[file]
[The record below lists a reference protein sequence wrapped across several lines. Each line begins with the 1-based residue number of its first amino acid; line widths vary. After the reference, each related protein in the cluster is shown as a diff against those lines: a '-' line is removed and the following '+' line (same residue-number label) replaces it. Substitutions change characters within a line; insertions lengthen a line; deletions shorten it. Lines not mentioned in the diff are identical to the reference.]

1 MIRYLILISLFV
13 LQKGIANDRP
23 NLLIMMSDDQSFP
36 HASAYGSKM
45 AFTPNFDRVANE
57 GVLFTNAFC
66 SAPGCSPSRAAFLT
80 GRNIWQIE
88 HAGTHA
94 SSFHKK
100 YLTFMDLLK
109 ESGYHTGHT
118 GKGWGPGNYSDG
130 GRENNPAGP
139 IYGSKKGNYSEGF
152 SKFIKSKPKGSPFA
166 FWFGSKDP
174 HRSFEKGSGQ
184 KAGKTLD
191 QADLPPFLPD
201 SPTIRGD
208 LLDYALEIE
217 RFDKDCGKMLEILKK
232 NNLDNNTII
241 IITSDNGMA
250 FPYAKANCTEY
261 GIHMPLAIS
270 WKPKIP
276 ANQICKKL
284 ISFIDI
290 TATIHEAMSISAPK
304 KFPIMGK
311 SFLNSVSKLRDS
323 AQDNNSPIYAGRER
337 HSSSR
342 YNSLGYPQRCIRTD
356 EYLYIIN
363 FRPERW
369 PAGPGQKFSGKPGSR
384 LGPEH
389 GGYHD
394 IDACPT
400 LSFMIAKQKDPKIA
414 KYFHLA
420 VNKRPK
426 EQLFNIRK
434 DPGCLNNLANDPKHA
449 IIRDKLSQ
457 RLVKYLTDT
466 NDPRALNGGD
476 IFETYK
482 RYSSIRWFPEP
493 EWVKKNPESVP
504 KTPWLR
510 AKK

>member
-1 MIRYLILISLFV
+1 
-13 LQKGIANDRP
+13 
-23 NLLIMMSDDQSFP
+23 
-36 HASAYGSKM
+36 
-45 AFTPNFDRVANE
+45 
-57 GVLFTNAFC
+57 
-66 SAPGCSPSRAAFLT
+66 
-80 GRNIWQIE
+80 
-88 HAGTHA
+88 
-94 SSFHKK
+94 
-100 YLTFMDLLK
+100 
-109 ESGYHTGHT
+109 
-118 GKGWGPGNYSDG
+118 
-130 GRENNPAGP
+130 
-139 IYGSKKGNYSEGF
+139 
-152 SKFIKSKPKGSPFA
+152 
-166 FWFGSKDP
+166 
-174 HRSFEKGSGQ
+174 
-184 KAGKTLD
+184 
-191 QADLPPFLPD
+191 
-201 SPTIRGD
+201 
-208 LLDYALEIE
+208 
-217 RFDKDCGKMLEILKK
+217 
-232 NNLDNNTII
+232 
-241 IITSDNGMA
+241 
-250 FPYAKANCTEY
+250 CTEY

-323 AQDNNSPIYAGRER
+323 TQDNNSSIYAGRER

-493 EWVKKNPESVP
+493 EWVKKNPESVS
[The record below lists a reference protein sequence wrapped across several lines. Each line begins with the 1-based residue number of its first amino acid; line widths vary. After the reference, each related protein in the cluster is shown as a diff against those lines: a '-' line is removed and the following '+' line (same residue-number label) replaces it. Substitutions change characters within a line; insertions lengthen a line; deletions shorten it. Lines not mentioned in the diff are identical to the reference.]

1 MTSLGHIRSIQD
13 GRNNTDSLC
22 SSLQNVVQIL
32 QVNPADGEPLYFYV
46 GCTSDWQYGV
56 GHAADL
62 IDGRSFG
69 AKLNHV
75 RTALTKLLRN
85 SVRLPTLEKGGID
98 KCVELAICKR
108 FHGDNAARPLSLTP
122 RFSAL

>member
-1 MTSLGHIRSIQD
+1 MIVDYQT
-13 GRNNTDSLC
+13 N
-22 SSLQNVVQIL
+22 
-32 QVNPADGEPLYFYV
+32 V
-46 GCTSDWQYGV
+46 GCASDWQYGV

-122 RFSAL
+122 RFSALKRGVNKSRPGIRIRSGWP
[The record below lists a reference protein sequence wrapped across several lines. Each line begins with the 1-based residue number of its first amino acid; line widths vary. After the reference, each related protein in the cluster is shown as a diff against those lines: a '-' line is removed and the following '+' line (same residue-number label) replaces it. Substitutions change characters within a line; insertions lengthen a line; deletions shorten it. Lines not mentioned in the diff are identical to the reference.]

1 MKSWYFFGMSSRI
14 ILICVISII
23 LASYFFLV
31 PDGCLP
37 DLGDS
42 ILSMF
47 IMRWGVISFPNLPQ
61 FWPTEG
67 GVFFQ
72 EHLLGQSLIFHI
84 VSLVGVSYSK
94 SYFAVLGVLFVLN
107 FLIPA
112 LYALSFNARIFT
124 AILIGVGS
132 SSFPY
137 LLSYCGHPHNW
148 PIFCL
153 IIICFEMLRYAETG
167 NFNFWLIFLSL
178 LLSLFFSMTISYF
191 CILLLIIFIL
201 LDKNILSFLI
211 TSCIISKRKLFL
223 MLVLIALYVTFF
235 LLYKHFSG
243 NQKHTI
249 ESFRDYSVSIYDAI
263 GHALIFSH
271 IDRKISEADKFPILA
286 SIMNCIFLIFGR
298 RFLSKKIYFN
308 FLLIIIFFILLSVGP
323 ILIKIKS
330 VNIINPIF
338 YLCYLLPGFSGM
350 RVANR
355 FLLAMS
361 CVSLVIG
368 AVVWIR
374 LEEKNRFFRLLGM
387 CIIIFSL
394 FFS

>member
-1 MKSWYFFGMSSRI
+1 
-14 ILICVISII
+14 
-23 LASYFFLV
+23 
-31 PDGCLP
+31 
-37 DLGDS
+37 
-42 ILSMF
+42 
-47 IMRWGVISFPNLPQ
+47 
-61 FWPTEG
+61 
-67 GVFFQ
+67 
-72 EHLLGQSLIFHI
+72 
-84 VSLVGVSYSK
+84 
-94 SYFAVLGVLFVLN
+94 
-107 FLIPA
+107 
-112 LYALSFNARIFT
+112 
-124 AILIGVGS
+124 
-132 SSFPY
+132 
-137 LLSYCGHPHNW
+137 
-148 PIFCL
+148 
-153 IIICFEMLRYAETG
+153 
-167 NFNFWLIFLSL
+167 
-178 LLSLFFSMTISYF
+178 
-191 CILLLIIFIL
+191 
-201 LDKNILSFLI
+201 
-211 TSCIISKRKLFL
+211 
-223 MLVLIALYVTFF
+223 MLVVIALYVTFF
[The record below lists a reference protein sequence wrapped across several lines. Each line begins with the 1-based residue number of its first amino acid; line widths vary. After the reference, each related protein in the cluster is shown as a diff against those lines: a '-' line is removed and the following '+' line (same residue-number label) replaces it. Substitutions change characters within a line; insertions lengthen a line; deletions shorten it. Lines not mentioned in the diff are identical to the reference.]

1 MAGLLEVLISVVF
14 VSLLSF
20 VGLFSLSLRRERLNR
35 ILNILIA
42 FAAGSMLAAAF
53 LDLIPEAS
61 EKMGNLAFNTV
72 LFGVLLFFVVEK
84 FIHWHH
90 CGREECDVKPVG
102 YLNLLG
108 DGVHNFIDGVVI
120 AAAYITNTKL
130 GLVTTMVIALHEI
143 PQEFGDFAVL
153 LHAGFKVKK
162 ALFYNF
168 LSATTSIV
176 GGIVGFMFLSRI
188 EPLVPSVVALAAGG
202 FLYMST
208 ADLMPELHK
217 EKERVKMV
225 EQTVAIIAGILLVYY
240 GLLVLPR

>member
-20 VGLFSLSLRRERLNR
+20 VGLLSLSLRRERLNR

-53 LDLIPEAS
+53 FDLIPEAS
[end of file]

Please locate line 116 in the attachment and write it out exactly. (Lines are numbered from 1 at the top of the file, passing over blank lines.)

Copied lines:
13 GRNNTDSLC